‘too Jewish?’ Artist Fulfills Dream of Meeting Rabin’s Wife
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‘too Jewish?’ Artist Fulfills Dream of Meeting Rabin’s Wife

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`Too Jewish?’ artist fulfills dream of meeting Rabin’s wife For artist Helene Aylon, it was a dream come true. When she addressed a letter to “Lea Rabin, Israel” last September, inviting her to see the artwork she had dedicated to Yitzhak Rabin’s memory, Aylon had no idea that she would soon be explaining to the former first lady the piece which was inspired, in part, by his murder.

Aylon’s installation in the “Too Jewish?” exhibit making its way through Jewish museums around the country is titled “The Liberation of G-d.”

On transparent pieces of parchment laid over the pages of the Five Books of Moses, Aylon highlighted in pink pen the passages that in her opinion sanction violence, are misogynistic or simply neglect the women’s names in places where the men’s names are listed.

“People project onto God what they think he said, but I don’t think this is the way God wants things to be,” Aylon said in a recent interview here.

In the exhibit, on view this month in Baltimore, she put volume after volume of the Chumash on the walls lining a little space she constructed essentially out of Torah, and invites people to leave written comments in blank books left for that purpose.

Many of the comments are laudatory. But others, from Orthodox Jews — including rabbis — are negative, even angry at what they consider her desecration of Torah.

Aylon says she does the highlighting of the Hebrew and English text on parchment overlays, rather than directly over the page itself, out of her love and respect for Torah.

Panels of rabbis from each of Judaism’s denominations have gathered in most of the cities where “Too Jewish?” is on exhibit to discuss the meaning of her work.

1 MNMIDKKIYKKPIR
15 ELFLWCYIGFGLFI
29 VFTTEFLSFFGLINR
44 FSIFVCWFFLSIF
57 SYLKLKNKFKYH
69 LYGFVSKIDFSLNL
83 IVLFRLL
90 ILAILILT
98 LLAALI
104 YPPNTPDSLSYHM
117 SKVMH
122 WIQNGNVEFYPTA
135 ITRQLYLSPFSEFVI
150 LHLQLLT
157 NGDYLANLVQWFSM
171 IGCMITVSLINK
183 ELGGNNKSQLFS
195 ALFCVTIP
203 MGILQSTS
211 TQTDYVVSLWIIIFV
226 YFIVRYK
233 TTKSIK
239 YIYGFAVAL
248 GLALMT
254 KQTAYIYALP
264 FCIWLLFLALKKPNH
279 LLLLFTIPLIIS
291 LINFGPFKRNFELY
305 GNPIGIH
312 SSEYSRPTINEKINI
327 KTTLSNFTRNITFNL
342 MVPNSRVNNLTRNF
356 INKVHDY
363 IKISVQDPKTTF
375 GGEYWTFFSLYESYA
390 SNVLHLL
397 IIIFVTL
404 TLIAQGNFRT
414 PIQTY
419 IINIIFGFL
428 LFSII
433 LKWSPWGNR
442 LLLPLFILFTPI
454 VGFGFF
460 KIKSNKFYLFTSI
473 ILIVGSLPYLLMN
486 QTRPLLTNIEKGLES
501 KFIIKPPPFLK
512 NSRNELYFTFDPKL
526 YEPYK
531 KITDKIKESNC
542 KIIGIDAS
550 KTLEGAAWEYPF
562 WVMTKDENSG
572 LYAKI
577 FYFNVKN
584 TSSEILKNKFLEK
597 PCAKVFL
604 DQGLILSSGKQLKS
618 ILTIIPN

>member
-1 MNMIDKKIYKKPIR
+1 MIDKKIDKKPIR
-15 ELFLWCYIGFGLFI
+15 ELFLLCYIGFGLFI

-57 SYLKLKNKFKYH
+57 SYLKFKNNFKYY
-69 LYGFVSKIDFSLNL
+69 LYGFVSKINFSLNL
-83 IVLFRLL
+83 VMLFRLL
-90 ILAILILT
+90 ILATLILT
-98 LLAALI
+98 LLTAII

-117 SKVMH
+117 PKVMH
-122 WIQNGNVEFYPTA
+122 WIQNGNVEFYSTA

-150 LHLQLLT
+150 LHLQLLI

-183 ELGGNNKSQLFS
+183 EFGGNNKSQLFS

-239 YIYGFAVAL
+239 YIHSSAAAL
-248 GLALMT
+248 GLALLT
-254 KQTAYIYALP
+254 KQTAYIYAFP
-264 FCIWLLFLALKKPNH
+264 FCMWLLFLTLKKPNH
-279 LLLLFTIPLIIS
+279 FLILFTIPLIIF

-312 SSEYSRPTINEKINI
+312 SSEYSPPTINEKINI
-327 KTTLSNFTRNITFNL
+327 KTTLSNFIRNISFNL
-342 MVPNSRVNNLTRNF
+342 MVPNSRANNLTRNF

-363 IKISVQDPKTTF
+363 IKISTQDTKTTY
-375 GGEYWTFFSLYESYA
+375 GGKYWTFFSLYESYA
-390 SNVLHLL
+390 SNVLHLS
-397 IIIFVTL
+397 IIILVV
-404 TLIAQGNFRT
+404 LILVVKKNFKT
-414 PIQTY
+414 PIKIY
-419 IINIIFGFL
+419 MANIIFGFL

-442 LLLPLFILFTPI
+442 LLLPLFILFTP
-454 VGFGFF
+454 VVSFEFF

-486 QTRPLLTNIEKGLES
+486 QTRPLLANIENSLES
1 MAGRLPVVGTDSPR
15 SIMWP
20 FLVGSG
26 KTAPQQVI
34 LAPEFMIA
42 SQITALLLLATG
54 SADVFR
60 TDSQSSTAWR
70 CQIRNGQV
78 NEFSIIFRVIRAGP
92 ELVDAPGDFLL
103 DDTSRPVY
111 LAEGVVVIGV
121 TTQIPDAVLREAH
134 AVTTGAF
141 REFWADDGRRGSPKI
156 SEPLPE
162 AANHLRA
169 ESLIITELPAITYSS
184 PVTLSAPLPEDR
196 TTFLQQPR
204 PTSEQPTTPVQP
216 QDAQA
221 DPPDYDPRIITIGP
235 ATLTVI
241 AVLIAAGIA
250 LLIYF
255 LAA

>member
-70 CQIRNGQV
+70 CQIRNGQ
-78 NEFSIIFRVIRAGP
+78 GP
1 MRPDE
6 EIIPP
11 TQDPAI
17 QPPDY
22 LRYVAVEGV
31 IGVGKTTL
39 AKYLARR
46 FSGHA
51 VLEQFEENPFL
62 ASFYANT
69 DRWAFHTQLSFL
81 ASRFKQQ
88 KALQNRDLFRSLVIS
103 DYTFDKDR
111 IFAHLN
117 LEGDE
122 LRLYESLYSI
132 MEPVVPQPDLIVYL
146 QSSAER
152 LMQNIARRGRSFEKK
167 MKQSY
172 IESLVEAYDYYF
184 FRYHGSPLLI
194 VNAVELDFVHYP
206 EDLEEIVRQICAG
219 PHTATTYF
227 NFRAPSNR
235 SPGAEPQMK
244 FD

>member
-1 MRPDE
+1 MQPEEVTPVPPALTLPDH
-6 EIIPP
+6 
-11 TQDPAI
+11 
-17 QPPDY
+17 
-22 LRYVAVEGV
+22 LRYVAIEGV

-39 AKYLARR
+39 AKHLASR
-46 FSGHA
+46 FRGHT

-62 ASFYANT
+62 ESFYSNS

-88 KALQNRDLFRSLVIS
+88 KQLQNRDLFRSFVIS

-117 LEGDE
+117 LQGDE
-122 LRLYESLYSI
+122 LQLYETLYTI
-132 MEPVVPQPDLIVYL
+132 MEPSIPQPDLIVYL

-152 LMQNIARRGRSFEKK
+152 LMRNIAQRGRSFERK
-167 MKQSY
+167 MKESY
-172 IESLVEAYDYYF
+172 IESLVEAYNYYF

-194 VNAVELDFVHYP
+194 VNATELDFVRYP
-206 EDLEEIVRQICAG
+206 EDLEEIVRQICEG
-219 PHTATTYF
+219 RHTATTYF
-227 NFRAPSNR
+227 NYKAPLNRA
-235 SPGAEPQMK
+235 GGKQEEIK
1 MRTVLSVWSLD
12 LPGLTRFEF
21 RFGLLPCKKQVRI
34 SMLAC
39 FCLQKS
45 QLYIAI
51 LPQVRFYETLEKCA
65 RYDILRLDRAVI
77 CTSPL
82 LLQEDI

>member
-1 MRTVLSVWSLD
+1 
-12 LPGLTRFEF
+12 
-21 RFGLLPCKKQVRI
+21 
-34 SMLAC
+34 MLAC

After receiving Aylon’s letter, Rabin wrote back to her, saying that she would be in Baltimore when the show was on display, and that she wanted to see it.

Earlier this month, as they walked together around the installation now on view in a Baltimore storefront, sponsored jointly by The Contemporary Museum and The Jewish Museum of Maryland, Aylon said, “I want to liberate Torah from the fundamentalists.”

Rabin responded, “The one who murdered Yitzhak said, `I am doing it in the name of God.’ Your message is, no one should do things in the name of God.”

On a videotape of the visit provided by Aylon, she is seen gently altering Rabin’s interpretation, saying, “No one should say, `God told me to do atrocious things.'”

The “Too Jewish?” show opened last year at New York’s Jewish Museum, and after Baltimore will travel to Philadelphia.

Aylon was raised in the Orthodox community of Borough Park, Brooklyn, married a rabbi and raised her children in a community that she felt alienated from as it grew, in her opinion, increasingly right wing.

Aylon and her still-young children remained in the community for several years after her husband died. She later moved to San Francisco and Manhattan’s Greenwich Village, though she often returns to visit her now-elderly mother in Borough Park.

She soon began creating the paintings, installations and performance pieces that have garnered her grants and renown in contemporary art circles for the last 20 years.

Her often-interactive work has addressed nuclear disarmament, environmental disaster and renewal, and the Arab-Israeli conflict.

The exhibit is dedicated to Rabin, the Israeli prime minister who was murdered by an Orthodox Jew in November 1995, but also to a principal and a teacher who influenced her deeply at the Shulamith Yeshiva for girls in Borough Park, which she attended as a child.

“They taught me about Judaism, and that it is also OK for a girl to ask a question,” Aylon said in a soft voice.

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